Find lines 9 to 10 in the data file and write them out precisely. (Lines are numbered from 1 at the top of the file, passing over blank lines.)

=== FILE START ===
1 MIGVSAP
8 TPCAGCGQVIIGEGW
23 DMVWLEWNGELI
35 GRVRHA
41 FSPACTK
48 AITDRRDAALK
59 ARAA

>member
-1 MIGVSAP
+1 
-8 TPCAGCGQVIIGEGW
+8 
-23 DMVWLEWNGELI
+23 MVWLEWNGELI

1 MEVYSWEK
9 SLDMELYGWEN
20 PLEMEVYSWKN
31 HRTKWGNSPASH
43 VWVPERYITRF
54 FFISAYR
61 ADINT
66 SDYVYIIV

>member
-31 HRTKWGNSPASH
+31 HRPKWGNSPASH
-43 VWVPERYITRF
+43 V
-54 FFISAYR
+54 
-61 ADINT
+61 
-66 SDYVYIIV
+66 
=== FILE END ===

-1 MIGVSAP
+1 